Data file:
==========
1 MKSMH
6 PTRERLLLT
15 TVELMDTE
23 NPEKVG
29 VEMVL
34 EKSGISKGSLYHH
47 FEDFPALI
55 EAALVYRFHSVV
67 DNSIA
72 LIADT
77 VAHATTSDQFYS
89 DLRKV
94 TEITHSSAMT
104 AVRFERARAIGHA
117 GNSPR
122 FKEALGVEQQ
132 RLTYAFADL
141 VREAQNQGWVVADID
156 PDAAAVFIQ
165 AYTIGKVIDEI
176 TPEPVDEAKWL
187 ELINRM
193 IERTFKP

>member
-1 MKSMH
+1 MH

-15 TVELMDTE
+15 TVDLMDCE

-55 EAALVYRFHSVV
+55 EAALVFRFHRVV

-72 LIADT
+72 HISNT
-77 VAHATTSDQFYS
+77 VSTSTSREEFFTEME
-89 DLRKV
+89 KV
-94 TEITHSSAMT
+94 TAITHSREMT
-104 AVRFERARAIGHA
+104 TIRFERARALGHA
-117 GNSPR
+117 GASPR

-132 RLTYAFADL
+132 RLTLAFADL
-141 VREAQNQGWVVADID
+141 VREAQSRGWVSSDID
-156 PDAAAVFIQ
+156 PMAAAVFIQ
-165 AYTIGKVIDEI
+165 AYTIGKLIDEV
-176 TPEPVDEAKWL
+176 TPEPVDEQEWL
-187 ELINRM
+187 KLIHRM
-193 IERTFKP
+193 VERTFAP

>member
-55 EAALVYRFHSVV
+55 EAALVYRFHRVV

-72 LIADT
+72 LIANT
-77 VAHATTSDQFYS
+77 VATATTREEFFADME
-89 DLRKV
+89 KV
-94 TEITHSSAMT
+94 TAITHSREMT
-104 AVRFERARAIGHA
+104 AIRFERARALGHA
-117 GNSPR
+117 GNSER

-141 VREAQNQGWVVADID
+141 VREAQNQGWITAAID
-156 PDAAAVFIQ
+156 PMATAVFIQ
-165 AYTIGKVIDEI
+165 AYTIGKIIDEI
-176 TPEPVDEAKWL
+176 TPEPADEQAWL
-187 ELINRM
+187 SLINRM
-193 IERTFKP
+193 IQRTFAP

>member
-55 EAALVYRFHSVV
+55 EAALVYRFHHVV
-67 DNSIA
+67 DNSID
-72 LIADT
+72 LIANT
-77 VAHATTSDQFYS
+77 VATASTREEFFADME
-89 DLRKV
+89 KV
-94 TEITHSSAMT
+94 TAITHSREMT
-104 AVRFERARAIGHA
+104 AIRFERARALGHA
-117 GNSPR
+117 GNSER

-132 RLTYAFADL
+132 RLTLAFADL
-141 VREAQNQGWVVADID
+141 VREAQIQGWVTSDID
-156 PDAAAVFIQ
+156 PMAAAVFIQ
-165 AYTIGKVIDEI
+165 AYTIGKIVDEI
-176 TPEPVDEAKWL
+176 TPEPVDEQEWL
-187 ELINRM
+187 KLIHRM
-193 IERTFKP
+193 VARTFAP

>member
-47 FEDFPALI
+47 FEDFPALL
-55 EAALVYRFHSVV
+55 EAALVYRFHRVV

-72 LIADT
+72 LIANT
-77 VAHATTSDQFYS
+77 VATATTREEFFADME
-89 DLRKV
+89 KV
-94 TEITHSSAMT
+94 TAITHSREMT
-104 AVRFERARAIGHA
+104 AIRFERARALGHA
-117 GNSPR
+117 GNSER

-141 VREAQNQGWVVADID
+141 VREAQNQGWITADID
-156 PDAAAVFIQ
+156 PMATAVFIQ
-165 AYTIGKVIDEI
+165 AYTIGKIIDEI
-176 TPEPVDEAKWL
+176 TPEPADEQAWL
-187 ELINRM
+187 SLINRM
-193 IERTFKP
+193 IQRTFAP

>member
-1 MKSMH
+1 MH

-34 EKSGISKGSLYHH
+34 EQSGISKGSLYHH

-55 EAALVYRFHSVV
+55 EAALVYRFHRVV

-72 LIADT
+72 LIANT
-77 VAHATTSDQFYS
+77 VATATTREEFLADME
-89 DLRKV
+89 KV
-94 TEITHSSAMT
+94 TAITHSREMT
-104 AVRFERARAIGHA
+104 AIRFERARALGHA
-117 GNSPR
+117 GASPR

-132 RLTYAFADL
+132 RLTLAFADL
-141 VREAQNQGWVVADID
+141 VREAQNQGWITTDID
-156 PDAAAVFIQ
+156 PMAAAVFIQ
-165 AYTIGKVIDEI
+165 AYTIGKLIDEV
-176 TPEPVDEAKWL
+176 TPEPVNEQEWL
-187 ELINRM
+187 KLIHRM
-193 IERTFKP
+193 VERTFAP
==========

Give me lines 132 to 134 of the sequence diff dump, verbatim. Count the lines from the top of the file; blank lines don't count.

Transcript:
-141 VREAQNQGWVVADID
+141 VREAQNQGWITADID
-156 PDAAAVFIQ